Amazon shares hit new record high amid price target increase

Amazon shares have hit a fresh record high Thursday in the wake of a price target hike from investment bank Canaccord Genuity.

Amazon shares hit new record high amid price target increase

Amazon shares have hit a new record high Thursday after analysts at investment bank Canaccord Genuity raised their price target for the tech giant.

A research note cites the strong fundamentals at Amazon and the fact that it will be tough for any competition to gain a significant slice of the consumer pie Jeff Bezos business has already secured.

By 1640 BST, Amazon shares were 1.51% higher at $1,781.43. The stock has been moving broadly higher in recent weeks.

Higher Amazon price target

Canaccord Genuity analysts Michael Graham and Austin Moldow raised their price target on the Amazon stock to $2,000 from $1,800. That means the investment bank becomes the latest firm to lift its 12-month stock price expectations of the global tech behemoth above the consensus of $1,800.

“Amazon's rapidly growing scale of investment is strengthening long-term competitive barriers, and this includes a robust outlook for Prime subscription growth,” Graham and Moldow wrote in a research note to clients.

"We think fundamentals remain as strong as ever as e-commerce business continues to grow nearly 30% ex-Whole Foods, and AWS [cloud business] remains the market leader, accelerating growth to almost 50% last quarter,” they said.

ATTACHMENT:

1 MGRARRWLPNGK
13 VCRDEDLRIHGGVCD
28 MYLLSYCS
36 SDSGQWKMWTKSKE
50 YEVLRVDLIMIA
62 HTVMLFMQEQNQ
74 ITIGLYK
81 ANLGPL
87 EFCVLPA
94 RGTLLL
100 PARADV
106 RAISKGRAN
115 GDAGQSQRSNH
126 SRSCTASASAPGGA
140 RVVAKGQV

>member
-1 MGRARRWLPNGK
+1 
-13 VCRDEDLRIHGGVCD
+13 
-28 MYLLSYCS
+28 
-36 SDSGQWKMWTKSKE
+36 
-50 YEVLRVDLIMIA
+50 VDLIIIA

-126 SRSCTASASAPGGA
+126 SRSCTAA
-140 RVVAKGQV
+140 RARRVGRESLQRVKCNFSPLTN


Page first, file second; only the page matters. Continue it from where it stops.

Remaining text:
“We continue to see Amazon as having the most robust and durable growth outlook in the [FANG] group”, the note added.

Prime Day strikes

Separately, Spanish Amazon workers are set to strike during Prime Day, one of the business’s flagship events. The strikes over working conditions will begin in the Madrid warehouse, which is one of Amazon’s largest.

The timing has been set to coincide exactly with Prime Day – beginning at midday on July 16th and ending at the end of July 17th.

The Comisiones Obreras Union who has organised the action, said the strikes were regarding wage cuts, working conditions and rules around time off.

“Strikes aren’t good for anyone, not the company, the workers or the customers, but we need to keep putting pressure on local management,” union representative Douglas Harper told Reuters.

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